The Impact of Cloning in Pharmaceutical Products and for Human Therapeutics

Michael W. Jann, Kara L. Shirley, Arthur Falek

Research output: Contribution to journalArticlepeer-review


The rapid sequencing of entire genomes based in large measure on a DNA cloning procedure, the polymerase chain reaction (PCR), has opened new frontiers in the discovery process for novel therapeutic agents. DNA cloning is a basic tool in genomics and it has been used for over a decade. Drug discovery is currently focused on the identification of gene databases, gene arrays and protein arrays aimed at therapeutic modulation of disease-related genes—which require procedures that may involve cloning techniques. Currently, cloning for pharmacologic products is most applicable in the preclinical area of drug discovery. For example, the identification of specific receptor subtypes occurred via cloning whereas traditional pharmacologic approaches that use agonists and antagonists may have failed to separate binding affinities. Successful therapeutic agents where cloning played vital role resulted in the development of synthetic insulin, growth hormone, erythropoiten and other tissue factors in blood products, Vaccines may be another successful application derived from cloning. Another area where cloning can make a significant impact upon human therapeutics is that this technique may provide a new source of cells for tissue engineering and transplantation. Stem cells, and in particular, embryonic stem cells can differentiate into other cell types such as hepatocytes and neurons to provide normal products for hepatic and neurological diseases. However, the use of cloning embryonic stem cells introduces important ethical, medical and legal issues which require that leaders in government, academic, and religious groups be fully educated in these applications. A close working relationship among these diverse groups is needed to respond wisely to the introduction of new therapeutic opportunities while at the same time providing protection for the individual and the public at large from unethical practises.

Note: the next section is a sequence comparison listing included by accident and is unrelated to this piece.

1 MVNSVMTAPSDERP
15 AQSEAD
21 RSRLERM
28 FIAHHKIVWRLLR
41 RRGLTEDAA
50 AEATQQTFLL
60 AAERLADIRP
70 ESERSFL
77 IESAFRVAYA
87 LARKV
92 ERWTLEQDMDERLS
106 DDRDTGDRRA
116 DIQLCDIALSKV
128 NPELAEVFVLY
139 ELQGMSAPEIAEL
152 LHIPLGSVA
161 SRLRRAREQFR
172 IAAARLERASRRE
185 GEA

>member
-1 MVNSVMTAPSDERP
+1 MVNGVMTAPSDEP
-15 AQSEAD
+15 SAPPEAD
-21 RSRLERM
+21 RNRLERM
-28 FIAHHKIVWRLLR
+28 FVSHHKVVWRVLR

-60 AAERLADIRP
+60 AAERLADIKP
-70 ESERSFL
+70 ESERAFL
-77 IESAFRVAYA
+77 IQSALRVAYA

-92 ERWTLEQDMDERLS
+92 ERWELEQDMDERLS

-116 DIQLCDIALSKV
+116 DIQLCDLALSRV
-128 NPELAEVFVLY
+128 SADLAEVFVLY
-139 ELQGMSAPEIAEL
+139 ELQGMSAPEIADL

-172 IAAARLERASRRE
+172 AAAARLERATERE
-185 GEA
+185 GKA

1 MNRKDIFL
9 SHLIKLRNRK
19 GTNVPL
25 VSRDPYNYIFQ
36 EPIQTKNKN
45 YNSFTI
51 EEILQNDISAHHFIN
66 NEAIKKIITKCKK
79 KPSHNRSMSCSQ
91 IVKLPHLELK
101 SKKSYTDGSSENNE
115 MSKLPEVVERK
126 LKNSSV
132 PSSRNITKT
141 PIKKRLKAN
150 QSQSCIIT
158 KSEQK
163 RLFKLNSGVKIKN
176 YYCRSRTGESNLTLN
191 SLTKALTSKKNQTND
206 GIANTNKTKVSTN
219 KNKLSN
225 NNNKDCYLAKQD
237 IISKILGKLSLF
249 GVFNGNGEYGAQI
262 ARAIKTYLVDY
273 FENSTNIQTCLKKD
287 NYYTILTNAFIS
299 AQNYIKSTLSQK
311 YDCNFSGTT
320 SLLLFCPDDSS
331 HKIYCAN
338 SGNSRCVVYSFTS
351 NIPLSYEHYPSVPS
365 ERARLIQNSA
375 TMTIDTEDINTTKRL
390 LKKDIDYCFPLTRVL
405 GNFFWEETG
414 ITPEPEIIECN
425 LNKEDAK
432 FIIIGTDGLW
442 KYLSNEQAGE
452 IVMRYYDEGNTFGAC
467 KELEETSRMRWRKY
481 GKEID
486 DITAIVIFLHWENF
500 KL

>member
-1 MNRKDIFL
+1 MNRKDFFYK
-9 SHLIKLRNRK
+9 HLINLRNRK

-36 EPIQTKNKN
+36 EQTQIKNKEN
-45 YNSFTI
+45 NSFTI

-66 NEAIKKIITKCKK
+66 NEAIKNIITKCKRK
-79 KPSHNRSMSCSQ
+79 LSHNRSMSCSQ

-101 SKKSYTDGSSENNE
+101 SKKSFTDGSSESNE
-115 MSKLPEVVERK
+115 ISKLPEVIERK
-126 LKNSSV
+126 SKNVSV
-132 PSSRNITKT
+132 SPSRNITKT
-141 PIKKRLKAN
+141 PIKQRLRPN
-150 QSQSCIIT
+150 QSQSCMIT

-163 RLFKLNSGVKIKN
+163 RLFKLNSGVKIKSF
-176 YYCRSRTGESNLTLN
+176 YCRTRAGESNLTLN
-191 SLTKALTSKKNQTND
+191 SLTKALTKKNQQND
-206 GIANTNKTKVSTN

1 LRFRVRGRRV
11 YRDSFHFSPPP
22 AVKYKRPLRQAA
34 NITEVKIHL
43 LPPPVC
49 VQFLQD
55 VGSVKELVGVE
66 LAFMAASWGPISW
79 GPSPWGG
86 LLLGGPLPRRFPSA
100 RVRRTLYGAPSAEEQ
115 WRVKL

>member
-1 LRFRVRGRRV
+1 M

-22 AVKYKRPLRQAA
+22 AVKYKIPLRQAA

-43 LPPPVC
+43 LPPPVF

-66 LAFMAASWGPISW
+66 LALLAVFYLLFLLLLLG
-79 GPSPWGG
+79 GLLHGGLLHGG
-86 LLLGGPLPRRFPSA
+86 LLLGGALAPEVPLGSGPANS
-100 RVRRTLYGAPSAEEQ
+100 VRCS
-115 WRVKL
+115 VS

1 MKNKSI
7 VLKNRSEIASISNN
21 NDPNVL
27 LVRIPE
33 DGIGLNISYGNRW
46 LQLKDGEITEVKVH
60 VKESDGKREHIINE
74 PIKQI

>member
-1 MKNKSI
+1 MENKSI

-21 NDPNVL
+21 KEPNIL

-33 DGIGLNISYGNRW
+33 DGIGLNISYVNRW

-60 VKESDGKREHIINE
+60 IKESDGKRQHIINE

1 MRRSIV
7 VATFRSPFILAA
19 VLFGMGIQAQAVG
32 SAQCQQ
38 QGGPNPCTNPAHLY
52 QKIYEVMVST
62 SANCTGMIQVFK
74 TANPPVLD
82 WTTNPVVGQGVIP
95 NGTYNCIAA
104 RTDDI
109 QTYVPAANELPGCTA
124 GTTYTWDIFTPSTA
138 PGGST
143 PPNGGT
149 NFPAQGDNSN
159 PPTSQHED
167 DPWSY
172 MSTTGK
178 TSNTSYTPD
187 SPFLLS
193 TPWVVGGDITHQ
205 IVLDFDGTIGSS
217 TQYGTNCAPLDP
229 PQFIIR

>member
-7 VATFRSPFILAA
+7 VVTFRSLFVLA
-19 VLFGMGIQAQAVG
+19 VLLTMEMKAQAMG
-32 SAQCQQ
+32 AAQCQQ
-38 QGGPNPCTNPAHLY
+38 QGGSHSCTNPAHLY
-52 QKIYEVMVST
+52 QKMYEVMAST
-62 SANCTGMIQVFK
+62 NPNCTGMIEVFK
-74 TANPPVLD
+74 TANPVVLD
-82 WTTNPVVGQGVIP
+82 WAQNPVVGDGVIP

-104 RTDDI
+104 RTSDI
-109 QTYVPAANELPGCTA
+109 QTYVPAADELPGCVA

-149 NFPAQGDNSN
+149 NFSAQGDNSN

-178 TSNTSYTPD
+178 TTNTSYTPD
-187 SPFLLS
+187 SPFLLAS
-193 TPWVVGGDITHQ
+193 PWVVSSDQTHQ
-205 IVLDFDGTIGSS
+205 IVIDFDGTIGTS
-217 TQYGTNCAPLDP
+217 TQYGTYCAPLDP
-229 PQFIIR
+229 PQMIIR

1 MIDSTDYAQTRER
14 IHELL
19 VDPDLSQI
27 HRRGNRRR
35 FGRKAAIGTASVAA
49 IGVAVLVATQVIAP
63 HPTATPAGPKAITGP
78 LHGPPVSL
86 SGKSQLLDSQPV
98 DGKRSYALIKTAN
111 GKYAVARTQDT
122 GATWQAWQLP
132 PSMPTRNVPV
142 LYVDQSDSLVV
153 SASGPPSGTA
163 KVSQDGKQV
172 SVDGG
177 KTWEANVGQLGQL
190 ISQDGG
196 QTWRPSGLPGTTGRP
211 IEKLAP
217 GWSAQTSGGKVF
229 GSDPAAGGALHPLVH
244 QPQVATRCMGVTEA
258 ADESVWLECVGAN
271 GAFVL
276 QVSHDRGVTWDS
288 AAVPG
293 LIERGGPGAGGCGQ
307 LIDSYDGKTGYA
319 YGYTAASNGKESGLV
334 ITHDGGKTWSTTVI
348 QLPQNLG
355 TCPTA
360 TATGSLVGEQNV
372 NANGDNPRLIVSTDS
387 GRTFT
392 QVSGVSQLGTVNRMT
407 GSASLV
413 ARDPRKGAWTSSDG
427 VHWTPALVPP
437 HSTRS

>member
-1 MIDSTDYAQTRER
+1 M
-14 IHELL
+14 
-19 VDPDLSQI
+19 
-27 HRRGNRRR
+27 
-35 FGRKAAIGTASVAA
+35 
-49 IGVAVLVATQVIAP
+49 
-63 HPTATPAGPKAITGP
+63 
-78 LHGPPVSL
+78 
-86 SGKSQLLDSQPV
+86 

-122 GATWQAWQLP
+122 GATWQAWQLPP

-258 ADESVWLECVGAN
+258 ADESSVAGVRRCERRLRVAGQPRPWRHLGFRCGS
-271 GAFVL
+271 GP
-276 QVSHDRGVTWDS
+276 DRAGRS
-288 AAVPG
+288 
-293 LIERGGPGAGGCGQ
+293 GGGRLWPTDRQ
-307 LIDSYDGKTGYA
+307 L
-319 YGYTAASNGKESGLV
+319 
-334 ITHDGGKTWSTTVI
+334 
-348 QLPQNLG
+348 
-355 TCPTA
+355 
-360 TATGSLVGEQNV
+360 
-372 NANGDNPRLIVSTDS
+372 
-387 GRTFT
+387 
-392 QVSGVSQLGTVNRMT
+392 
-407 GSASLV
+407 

Original languageEnglish
Pages (from-to)47-51
Number of pages5
JournalGlobal Bioethics
Issue number2-3
StatePublished - 1 Jan 2001


  • Human cloning
  • biotechnology
  • pharmaceutical industry


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